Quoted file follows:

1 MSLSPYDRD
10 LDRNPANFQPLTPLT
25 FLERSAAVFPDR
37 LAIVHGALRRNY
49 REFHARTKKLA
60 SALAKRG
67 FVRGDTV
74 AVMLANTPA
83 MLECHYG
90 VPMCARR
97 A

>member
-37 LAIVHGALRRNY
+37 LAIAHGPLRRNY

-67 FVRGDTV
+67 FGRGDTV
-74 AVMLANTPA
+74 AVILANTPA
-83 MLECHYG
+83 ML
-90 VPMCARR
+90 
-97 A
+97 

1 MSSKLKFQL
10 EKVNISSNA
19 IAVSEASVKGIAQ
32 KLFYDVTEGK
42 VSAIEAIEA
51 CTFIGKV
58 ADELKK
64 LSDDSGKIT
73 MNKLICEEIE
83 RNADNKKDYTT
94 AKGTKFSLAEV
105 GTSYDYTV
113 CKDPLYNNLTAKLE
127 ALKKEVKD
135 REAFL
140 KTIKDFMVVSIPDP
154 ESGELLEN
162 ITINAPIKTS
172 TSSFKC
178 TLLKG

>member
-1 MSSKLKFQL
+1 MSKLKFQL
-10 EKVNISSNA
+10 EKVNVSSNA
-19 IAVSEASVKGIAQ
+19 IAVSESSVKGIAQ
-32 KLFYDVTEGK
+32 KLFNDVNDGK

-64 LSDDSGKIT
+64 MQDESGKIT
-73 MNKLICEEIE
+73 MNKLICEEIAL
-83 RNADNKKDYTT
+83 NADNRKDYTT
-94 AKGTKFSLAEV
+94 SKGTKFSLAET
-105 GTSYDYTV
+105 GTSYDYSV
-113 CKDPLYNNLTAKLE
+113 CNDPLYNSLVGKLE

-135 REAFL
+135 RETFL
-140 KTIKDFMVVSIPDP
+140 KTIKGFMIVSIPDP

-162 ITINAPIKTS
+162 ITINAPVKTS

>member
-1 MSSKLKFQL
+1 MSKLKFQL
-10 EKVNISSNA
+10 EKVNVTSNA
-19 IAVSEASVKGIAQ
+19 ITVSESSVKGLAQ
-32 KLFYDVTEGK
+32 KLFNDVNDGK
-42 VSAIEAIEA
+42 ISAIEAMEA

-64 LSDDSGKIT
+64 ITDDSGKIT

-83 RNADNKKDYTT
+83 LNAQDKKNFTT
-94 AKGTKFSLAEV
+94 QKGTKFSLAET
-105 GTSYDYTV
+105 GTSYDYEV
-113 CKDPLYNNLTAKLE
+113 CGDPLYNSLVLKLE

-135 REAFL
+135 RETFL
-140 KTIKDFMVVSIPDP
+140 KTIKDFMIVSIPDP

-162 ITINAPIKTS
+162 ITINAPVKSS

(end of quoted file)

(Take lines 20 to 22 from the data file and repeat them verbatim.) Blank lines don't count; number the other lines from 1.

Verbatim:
+83 ML
-90 VPMCARR
+90 